Watchdog finds evidence of chemicals in Syria gas attack
The OPCW is investigating the suspected April 7 chemical attack on the town of Douma, near the capital, Damascus.
The global chemical weapons watchdog says “various chlorinated organic chemicals” were found at the site of a suspected attack in Syria last April.
But the interim report from the Fact-Finding Mission of the Organisation for the Prohibition of Chemical Weapons warned it was too early to come to full conclusions, saying that “work by the team to establish the significance of these results is on-going”.
At the same time, the investigators reported based on initial results that “no organophosphorous nerve agents or their degradation products” were detected in samples taken from people allegedly exposed or in the environment.
— OPCW (@OPCW) July 6, 2018
OPCW issues fact-finding mission reports on chemical weapons use allegations in Douma, Syria in 2018 and in Al-Hamadaniya and KarmAl-Tarrab in 2016. Learn more: https://t.co/9VNyby1R9R
The OPCW is investigating the suspected April 7 chemical attack on Douma, a town near the Syrian capital, Damascus.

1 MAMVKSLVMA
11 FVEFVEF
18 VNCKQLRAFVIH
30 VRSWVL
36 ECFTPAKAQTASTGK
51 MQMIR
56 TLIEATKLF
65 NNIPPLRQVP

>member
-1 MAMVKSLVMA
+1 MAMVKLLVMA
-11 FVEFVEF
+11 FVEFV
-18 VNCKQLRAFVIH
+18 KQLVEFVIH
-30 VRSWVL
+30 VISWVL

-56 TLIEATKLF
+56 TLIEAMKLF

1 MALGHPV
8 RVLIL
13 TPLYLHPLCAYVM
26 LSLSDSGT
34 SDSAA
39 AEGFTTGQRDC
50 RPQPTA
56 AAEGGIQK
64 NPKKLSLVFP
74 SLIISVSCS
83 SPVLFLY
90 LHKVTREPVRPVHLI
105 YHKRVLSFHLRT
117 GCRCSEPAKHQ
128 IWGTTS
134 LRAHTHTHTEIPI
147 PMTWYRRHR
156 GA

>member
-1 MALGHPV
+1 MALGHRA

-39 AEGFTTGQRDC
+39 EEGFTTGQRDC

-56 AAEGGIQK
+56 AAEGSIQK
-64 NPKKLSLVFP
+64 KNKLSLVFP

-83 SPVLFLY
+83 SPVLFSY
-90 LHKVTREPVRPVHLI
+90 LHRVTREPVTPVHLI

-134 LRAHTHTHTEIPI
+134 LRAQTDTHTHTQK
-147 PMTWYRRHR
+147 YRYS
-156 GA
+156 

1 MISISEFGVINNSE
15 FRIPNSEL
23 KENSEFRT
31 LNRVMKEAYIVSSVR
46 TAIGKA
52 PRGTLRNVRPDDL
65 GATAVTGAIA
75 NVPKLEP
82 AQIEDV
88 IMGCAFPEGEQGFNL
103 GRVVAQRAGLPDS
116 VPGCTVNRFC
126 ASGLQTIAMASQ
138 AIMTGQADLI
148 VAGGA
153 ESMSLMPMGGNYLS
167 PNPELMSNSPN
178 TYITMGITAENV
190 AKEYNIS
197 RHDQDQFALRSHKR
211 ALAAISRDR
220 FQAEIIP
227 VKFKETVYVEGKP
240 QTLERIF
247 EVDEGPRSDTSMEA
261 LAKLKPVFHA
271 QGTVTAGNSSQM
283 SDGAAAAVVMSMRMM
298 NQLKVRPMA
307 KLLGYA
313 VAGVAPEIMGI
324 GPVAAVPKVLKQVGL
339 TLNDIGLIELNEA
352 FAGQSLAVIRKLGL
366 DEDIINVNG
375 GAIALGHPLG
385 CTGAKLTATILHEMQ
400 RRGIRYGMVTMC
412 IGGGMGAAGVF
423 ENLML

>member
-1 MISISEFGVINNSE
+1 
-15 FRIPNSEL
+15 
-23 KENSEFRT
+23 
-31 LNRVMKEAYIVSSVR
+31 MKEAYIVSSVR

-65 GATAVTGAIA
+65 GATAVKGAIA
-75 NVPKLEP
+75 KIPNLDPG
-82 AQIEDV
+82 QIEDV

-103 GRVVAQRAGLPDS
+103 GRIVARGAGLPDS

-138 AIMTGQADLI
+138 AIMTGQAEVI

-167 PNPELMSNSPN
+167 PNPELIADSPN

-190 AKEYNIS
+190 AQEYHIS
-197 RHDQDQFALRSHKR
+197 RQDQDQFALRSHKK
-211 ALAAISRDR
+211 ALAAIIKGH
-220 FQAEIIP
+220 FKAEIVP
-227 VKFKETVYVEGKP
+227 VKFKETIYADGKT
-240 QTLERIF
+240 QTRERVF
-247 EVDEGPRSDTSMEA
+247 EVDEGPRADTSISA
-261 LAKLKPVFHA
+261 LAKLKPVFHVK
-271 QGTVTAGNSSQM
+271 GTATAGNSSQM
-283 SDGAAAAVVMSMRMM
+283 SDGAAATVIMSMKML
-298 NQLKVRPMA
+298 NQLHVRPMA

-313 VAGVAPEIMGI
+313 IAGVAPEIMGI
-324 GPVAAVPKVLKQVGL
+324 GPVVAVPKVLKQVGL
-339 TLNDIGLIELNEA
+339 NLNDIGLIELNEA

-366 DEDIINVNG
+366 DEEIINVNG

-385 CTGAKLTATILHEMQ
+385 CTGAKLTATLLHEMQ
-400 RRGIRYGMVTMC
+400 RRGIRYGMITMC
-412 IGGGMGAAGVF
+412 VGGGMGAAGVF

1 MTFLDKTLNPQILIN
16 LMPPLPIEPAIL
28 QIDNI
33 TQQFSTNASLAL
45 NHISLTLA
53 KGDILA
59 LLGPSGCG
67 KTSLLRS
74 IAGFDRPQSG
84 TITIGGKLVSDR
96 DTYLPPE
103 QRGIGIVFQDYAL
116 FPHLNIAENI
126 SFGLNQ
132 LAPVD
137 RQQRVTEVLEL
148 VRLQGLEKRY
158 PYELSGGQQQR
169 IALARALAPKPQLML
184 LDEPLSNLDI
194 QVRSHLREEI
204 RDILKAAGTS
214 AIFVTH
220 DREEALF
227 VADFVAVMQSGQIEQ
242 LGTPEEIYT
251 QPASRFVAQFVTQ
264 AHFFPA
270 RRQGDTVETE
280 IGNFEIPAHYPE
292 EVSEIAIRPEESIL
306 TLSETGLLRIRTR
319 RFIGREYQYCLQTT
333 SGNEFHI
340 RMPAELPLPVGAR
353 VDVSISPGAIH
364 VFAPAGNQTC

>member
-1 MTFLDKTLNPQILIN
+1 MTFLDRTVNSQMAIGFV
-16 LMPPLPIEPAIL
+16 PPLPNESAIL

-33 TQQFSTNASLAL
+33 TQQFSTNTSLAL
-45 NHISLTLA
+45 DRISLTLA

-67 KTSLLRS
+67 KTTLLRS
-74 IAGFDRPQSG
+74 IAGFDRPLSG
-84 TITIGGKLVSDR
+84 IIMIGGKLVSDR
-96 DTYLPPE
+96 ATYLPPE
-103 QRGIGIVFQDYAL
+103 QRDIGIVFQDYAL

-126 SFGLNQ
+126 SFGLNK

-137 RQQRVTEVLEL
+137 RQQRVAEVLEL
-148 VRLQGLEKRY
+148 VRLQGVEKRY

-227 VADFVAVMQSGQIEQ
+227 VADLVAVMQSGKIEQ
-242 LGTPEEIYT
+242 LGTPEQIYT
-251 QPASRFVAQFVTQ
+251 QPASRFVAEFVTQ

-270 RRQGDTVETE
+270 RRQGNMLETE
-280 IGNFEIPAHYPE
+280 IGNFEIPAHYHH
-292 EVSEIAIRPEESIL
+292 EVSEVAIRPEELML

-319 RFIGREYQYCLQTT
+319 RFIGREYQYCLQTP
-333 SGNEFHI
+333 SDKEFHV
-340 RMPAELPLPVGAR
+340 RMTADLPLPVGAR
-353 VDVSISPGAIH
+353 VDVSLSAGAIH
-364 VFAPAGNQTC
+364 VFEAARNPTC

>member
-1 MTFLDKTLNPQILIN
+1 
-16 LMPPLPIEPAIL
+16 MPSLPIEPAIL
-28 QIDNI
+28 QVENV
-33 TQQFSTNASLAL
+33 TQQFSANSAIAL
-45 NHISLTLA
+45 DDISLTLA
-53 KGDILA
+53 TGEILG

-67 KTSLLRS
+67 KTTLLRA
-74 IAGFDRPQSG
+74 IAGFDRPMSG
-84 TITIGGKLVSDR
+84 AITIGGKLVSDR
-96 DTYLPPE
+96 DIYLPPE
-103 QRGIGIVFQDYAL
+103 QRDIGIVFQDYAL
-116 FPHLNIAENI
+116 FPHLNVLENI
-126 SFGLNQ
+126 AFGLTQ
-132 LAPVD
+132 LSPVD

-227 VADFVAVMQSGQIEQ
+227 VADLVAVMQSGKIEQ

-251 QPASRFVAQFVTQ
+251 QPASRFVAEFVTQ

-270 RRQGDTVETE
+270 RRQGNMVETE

The United States, Britain and France blamed Syrian government forces and launched airstrikes in response. Syria denied responsibility.
The chemical weapons organisation, based in the Netherlands, does not designate blame for chemical attacks.
The team said in its report that it found two industrial gas cylinders at different locations in Douma – one on a top-floor patio and the other on a bed in a top-floor apartment.
It said it is working to establish how they got there and whether they are linked to the alleged attack.
Russia and Syria sought to disprove that Douma was hit by a poison gas attack, and in April brought a group of Syrians to the global chemical weapons watchdog’s headquarters in The Hague to denounce the reports of an illegal attack as fake.
The insistence by Russia and Syria that a chemical weapons attack was staged runs counter to accounts from witnesses and survivors, who described being overwhelmed by a strong smell of chlorine.
The survivors interviewed in Douma after government forces took control of the town blamed rebels from the Army of Islam group of being behind the attack.
Other survivors who left Douma said the chlorine attack occurred amid government airstrikes and blamed the government of Syrian President Bashar Assad.